Getting the pictures of the 4-H Ranch Horse Club was a lot of fun.
When I got to the ranch everyone was busy unloading horses from trailers and getting saddled up.
While all that was going on I did a quick interview with Doug and Erika Fossen so that there might be some factual information alongside the photos.
Someone offered me the use of the ranch Gator so I could follow along while they went out to bring the herd in from pasture.
I went stupid right then and said I wouldn’t need it. I forgot that hills were involved.
When the riders headed out of the farmyard some dogs in the barn were kicking up quite a fuss. It sounded like they had at least a dozen dogs locked in the barn. Erika explained that there were only two and they were very upset at being left behind. These are ranch dogs after all and they live for the opportunity to work with the cattle.
But Erika said they’d left them locked in the barn for safety reasons because some of the 4-H horses might not be used to having dogs so close.
I tagged along behind Erika and Leanne as best I could on the way up the hill.
One of the most blessed sights I’ve ever laid eyes on was about halfway out to the pasture where they were gathering the herd.
There was a gate there that had been left open to let all the riders through and Erika was given the job of closing it. What made the gate so wonderful was the fact that it gave me half a chance to catch up with Erika and Leanne.
After that gate we were faced with another blasted hill. This one was the runway used by Fossen Air for their 1946 Fleet Canuck airplane. This is the plane that Doug had gone down in back in 2009 when the weather closed in on him while he was flying back from Oliver. The plane has been rebuilt and it returned to the air last summer.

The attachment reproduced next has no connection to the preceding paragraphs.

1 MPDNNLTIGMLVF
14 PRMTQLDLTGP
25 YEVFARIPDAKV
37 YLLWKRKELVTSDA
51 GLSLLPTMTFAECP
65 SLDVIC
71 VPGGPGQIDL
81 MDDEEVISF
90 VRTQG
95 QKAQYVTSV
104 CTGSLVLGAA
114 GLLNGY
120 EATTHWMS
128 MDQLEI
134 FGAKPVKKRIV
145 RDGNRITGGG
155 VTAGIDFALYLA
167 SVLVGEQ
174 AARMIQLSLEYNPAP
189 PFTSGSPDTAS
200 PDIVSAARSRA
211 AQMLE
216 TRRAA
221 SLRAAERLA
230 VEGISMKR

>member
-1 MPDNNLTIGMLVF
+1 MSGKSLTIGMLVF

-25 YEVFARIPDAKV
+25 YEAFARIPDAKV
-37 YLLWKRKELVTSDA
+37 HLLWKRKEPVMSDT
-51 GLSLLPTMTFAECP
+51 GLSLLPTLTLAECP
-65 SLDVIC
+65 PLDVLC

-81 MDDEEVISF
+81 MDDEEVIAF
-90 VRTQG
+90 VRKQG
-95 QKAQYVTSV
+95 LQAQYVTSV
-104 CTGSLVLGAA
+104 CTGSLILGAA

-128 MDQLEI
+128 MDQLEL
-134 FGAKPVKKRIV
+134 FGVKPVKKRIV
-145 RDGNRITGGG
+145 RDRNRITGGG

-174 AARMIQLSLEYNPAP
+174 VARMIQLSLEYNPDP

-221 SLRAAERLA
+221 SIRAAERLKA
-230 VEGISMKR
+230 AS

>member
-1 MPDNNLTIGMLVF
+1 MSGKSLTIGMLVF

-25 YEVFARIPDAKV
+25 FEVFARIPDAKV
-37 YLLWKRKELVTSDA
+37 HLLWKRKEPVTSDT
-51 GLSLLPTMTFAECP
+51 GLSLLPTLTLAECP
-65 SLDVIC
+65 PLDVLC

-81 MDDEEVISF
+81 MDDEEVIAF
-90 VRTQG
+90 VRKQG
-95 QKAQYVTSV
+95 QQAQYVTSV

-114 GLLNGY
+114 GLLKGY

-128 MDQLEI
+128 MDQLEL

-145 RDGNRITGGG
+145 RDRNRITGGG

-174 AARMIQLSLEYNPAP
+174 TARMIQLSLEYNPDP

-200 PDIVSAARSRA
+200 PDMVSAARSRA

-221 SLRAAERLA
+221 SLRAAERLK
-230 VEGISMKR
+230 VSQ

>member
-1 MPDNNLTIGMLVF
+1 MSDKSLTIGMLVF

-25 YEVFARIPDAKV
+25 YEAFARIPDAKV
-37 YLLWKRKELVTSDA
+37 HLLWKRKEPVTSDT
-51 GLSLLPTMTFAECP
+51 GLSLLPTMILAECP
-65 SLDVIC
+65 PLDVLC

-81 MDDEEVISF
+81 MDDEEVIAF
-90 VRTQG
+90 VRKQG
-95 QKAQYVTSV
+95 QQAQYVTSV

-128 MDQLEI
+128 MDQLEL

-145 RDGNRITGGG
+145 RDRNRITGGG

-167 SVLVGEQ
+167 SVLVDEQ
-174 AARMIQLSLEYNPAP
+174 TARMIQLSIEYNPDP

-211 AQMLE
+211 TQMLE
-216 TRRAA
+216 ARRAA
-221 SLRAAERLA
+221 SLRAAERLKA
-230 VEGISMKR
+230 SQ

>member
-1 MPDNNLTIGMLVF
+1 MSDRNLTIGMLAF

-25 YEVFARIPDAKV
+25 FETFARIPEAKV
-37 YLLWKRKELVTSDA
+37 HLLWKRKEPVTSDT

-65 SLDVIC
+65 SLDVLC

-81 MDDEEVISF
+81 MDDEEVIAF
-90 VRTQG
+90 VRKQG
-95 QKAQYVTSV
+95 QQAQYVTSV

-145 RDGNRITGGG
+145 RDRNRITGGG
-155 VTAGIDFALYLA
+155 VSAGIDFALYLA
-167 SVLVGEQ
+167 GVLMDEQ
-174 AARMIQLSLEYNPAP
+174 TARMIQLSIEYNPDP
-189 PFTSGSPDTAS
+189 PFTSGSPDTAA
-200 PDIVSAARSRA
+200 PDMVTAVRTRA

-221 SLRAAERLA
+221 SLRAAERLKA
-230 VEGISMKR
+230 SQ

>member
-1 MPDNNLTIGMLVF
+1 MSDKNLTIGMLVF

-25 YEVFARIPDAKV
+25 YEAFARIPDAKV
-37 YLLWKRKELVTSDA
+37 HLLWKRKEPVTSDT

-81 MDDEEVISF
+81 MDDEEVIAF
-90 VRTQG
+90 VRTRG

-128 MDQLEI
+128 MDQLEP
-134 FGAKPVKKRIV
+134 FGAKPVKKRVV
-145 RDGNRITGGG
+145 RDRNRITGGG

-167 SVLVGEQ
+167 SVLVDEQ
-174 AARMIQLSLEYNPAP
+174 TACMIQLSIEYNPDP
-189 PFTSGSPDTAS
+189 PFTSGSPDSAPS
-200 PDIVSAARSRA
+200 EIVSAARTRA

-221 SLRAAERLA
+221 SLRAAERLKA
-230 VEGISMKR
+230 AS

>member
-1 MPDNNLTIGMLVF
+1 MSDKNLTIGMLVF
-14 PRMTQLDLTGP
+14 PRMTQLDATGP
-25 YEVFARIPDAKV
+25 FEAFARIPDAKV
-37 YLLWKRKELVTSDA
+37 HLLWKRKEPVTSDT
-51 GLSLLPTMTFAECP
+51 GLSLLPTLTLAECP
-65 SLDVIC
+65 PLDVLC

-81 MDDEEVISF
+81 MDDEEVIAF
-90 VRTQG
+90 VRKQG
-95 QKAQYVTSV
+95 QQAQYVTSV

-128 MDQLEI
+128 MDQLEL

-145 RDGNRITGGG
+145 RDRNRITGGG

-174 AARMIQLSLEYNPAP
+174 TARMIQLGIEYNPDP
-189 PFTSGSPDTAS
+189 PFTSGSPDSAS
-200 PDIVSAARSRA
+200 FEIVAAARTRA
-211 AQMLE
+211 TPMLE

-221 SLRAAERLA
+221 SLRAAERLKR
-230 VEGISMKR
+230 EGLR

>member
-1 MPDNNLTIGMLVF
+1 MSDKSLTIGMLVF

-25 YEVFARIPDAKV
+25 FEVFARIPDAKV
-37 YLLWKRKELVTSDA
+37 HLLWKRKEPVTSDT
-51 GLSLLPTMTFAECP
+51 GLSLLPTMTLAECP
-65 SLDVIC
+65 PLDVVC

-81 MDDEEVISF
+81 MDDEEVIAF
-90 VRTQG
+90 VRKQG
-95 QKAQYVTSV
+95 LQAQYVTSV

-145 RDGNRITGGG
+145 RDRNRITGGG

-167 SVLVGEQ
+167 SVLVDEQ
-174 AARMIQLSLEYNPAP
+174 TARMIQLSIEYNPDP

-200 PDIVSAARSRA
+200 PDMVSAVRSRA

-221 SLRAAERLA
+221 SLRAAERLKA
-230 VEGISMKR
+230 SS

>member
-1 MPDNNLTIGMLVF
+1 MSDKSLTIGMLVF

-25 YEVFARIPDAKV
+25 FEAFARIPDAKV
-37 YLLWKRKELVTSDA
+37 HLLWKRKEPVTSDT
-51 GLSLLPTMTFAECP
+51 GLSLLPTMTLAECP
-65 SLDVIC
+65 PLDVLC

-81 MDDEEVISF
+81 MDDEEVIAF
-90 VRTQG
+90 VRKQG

The plane takes off downhill and lands uphill. Simple – yet elegant!
When we got to the top of the hill we found Ed Fossen doing a preflight check, getting ready for a flight to Midway.
Fortunately for me he’d driven the Gator up to the plane and I was offered a second chance at a ride. I jumped at it!
It is a simple machine to operate – not too many levers or pedals and within a couple of minutes I was cruising right along. My pulse and blood pressure had leveled off and Erika could quit worrying about having to roll a heart attack victim down the hill to the ambulance.
When we caught up with the riders they had moved the herd through another gate and once again this gate was left open. Little did I know but the Gator I was driving is used to move feed out to the herd.
I noticed a couple of head coming back through the gate as I drove closer. Then the whole herd came out to greet me.
Erika told me that they thought I was coming to feed them and that I should just drive through the gate and they would all follow.
After I did that they all stuck to me like they were the workers and I was the queen bee. I really wish I’d had my Bostonian wife along for that ride sitting in an open ATV with a cow six inches from her face.